In home wireless cameras for less than $100 part 2
Posted by robkraft on August 27, 2011
My wife and I liked this camera so much that we bought a second camera. Configuring the router to allow a second
camera is a little more complicated, so I thought I’d share my experience here.
- I discovered a camera feature I did not know about once I bought my second camera. The camera has a physical focusing lens on the front of the camera, you can spin the camera cover to improve the focus; so make sure you take a moment to do that to improve the image quality.
- With two cameras taking images based on motion detectors I decided I wanted to put the images from the second camera in a different folder on my FTP site. This was easy to do, but I discovered that the path to my FTP site is limited to just 32 characters. This is probably sufficient for most people.
- By default, your camera uses Port 80 to connect to the Internet, but if you are viewing two cameras from the Internet, they both cannot use Port 80. You also cannot use a DMZ feature in your router that passes all traffic from the Internet to a single device. Instead, you need to configure filters to tell your router to pass traffic coming in on one port (80) to one camera; and tell your router to pass traffic coming in on another port (I used 81) to the other camera. Internally, I statically assigned 192.168.0.30 to one of my cameras, and 192.168.0.31 to the other. Therefore, I configured Port 80 on my router/firewall to send traffic to 192.168.0.30; and I configured Port 81 on my router/firewall to send traffic to 192.168.0.31. When we use the Internet to connect most any device, the Internet uses Port 80 by default; which means that we don’t need to type in the port number when we go to a web site like http://www.yahoo.com:80. The same is true for your camera. But since the second camera is listening on a different port (81 in my case), I need to enter the Port number on my URL when trying to view the camera from a web page or configuring it for viewing from my phone. I simply enter http://xx.xx.xx.xx:81 and when the request from the Internet hits my home address of xx.xx.xx.xx, my home router will direct the request on Port 81 to the device at 192.168.0.31 as I configured it above.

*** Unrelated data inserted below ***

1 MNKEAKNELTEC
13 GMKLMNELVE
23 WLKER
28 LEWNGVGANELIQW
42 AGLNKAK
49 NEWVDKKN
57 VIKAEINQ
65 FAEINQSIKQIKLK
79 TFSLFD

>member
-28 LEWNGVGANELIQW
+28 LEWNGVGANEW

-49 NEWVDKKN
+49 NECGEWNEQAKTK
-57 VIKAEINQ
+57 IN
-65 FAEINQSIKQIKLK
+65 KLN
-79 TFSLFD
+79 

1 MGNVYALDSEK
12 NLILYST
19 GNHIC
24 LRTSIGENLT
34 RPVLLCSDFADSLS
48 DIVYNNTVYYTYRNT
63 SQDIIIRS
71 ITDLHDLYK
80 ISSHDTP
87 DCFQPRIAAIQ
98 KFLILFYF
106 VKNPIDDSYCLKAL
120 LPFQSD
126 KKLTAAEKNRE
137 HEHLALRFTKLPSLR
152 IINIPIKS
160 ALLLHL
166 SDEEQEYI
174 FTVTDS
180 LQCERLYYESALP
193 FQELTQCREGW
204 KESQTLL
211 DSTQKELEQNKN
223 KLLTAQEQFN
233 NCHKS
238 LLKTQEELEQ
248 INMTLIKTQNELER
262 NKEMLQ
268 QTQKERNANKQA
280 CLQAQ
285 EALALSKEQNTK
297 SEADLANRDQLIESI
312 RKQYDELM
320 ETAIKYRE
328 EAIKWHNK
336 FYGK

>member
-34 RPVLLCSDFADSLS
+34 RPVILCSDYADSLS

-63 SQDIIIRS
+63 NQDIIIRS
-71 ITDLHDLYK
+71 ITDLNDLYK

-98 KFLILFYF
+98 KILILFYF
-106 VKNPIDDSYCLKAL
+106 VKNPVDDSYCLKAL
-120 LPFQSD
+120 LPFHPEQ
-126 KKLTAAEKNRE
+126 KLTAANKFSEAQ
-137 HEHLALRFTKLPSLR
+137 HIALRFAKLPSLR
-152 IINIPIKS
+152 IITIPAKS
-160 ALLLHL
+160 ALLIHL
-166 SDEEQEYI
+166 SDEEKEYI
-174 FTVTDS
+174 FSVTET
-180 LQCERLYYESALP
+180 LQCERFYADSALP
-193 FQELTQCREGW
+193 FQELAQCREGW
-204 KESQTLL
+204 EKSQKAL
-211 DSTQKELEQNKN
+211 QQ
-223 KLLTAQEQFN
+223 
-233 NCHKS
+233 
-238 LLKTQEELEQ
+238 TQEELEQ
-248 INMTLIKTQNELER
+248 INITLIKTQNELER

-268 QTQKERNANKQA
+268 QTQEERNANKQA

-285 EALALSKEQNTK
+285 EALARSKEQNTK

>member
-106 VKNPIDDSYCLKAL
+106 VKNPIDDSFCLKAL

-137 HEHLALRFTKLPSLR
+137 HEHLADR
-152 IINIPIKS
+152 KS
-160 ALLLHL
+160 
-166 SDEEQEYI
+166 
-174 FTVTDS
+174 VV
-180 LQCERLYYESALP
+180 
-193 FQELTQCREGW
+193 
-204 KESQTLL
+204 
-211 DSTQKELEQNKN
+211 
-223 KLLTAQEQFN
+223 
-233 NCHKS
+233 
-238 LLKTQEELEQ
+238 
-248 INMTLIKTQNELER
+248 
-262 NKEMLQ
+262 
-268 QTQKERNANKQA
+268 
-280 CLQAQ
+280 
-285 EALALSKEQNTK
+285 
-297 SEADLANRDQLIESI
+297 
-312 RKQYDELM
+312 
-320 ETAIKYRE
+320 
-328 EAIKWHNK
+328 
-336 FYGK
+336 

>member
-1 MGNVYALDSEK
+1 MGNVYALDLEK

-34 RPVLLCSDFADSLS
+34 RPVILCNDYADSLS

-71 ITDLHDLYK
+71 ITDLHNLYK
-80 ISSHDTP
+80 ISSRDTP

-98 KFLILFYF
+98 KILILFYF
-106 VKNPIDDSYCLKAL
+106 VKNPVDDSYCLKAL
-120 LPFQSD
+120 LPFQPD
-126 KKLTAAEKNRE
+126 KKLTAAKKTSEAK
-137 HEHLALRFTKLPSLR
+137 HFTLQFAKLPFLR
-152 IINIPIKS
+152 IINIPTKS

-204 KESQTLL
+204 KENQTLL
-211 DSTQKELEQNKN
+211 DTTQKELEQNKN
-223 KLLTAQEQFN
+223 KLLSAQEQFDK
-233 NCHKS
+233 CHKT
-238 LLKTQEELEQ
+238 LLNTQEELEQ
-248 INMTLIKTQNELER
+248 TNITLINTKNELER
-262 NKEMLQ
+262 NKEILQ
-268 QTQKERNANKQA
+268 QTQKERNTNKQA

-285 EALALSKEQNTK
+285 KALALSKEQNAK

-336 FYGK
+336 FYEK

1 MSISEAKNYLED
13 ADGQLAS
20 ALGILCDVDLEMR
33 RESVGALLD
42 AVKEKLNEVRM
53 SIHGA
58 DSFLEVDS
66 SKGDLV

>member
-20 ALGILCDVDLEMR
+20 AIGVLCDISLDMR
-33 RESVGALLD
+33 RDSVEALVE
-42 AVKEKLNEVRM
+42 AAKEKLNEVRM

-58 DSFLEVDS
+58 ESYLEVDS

- In my original blog post I had created an “Event config – schedule profile” that I used on my motion detector. This is unnecessary for me because there is an “always” option you can choose in the “Event config – Motion Detect” configuration; which is what I desired anyway.
- If you do create an “Event config – schedule profile”, you must give it a name first, and then you must click on it to select it before the options for configuring your profile will appear.